Kathleen Hagen
Hotel California: The True Life Adventures of Crosby, Stills, Nash, Young, Mitchell, Taylor, Brown, Ronstad, Dessen, The Eagles, and their Many Friends, by Barney Hoskyns, Borrowed from the Library of Congress National Library for the Blind, Talking Book.

This is a wonderfully gossipy book by a British music journalist who takes us on a tour of some of the music of the ‘60’s and ‘70’s, in particular, from the groups and people named in the title, and spanning the years from about 1965 to 1980. Wi
Aug 11, 2012 Daisy rated it liked it  ·  review of another edition
Recommends it for: people who really know the songs of this era
from the preface: As Tom Waits ... puts it: "The trouble with history is that the people who really know what happened aren't talking and the people who don't ... well, you can't shut 'em up."

complementary--going through this and Please Kill Me: The Uncensored Oral History of Punk at the same time

Nostalgic. This was never my favorite kind of music, but it is interesting when a certain place calls kindred souls to gather. I wish there were a Laurel Canyon map-of-the-stars although many of the ori
Aug 18, 2015 Frank rated it really liked it  ·  review of another edition
Interesting and enlightening. For a musician like myself who grew up listening to the music of the 60s and 70s, putting many of those artists on somewhat of a "songwriter's pedestal," it was very enlightening to look at their lives and lifestyles from the inside rather than their publicity-outside, and see that not only were these young people regular, everyday humans like myself, unlike me, their lifestyles appear to have been very flawed.
A great read for any lover of rock and roll.
Kathleen Kelley
Feb 06, 2016 Kathleen Kelley rated it liked it  ·  review of another edition
Recommends it for: Person w/a deep knowledge of this time in music and ABSOLUTELY nothing else to do.
Really, between a 2 and 3 star. Nothing earth-shattering. Basically, just a re-hash of quotes and information pulled from other articles. It comes off as gossipy to me...who Joni Mitchell slept with, a lot about drugs, not too much about the actual groups or singers themselves and what they were thinking during this important time. A lot of people even I, as a person familiar with this music, had never heard of. And really, I didn't care that David Crosby had "a small mountain of cocaine" that h ...more
Mar 11, 2016 Dave rated it really liked it  ·  review of another edition
I picked this book up primarily because I was interested in a bit of the life of musician named Gene Clark, of the Byrds. He was born in the same small Missouri town as my mother. And apparently before he moved away my Grandmother a little simple country farm wife knew the family. It was just fun to put some pieces together about the story she told about him. Especially since Grandma and 1960's rock music most definitely did not mix.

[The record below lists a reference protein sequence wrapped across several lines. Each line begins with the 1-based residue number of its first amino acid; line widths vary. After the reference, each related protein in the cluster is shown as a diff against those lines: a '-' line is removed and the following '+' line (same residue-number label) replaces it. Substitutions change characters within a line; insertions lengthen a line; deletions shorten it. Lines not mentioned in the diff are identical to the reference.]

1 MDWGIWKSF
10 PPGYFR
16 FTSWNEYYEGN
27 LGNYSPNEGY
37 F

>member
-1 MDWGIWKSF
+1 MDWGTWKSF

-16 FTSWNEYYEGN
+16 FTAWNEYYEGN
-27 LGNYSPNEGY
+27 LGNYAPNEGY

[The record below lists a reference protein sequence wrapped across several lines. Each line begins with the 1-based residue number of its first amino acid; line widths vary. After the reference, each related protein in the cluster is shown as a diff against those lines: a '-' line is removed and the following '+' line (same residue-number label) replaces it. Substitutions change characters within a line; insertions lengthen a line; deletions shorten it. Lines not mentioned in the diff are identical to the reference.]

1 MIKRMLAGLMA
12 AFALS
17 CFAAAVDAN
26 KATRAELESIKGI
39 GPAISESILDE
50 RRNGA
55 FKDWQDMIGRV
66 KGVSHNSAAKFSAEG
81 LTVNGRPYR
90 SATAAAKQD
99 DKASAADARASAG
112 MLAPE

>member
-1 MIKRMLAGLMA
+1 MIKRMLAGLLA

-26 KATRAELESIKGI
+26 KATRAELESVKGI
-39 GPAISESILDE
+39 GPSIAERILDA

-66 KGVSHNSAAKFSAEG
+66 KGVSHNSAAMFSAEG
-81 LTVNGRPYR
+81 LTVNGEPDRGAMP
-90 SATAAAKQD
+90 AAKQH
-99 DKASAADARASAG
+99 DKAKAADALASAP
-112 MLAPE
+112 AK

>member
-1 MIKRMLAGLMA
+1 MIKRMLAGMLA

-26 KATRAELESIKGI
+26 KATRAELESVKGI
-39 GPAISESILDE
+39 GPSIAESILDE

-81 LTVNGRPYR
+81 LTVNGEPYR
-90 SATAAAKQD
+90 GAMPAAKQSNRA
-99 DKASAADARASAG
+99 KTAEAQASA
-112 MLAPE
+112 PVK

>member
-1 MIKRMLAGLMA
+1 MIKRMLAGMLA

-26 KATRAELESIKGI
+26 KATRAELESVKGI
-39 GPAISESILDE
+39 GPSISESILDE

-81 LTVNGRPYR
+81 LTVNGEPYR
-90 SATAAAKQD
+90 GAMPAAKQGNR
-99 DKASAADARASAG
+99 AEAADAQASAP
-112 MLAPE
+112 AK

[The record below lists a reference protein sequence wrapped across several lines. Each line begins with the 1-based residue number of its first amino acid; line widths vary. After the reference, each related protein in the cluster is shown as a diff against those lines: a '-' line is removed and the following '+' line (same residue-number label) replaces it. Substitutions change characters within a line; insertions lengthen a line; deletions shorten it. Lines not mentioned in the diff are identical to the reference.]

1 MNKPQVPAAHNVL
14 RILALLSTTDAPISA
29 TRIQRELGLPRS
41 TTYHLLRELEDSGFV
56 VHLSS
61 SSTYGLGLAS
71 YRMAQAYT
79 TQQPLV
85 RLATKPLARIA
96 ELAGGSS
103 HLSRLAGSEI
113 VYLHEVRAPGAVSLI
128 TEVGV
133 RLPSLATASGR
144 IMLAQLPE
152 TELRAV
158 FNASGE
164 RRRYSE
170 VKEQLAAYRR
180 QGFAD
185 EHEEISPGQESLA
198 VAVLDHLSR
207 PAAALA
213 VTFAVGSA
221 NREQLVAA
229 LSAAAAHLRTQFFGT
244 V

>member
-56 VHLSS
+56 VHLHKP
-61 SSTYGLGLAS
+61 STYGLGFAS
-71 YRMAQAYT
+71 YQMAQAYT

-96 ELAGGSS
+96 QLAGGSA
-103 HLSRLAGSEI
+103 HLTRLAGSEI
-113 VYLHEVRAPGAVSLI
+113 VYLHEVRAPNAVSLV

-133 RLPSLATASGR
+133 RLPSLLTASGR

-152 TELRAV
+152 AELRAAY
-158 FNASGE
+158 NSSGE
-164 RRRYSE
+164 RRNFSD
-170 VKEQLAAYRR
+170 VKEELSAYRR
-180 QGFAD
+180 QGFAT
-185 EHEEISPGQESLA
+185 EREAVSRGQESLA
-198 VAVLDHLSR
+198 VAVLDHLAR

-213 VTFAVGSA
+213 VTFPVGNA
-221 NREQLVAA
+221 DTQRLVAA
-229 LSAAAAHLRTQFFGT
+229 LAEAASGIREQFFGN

Mar 03, 2016 Henk rated it really liked it  ·  review of another edition
Since the was "my era" I enjoyed the book and the history it represents. I learned some interesting things both good and bad about the bands and music industry. It may not suit the current generation and maybe it won't be as interesting to you but honestly, you may be intrigued of what the music industry used to be about and the sad state it has become.
Bob Chupick
You need a road map for this book. Numerous names of singers/groups and songwriters from the late 60's and the early 70's plus their managers,producers,etc. Stories about sex and drugs and why groups broke up. I finally got to the point where I started to skim the pages to get it finished.
Jeff Tucker
Aug 08, 2009 Jeff Tucker rated it really liked it  ·  review of another edition
This book started me on a quest to read as many books as I could find on the singer/songwriters of the 60's and 70's. The book cronicles a time when the musical icons of this era were living in Laurel canyon in LA. They were hanging out together, dating each other and writing songs about it all. They spent their nights playing and listening to each other at the Troubadour. I loved the book and I was sorry when it ended. After you read the book, you should go to a web-site called " ...more
Matthew Purvis
Dec 16, 2014 Matthew Purvis rated it it was amazing  ·  review of another edition
I thoroughly enjoyed this well written, fact-packed account of the singer-song writers of the Laurel Canyon. It's an almanac of references to follow-up, helping me to check out some bands/artists I hadn't worked my way through to before. The paperback is surprisingly short considering how thoroughly researched it is. The narrative from hippy-ish community, to drug fuelled debauched creativity, to AOR success, to bloated self-indulgent commercialism all unfolds rather like a tragic novel. The lin ...more
Mar 10, 2014 Mia rated it it was ok  ·  review of another edition
I love the gossipy bits about the canyon, the artists, etc. but there is so much to wade through to get there!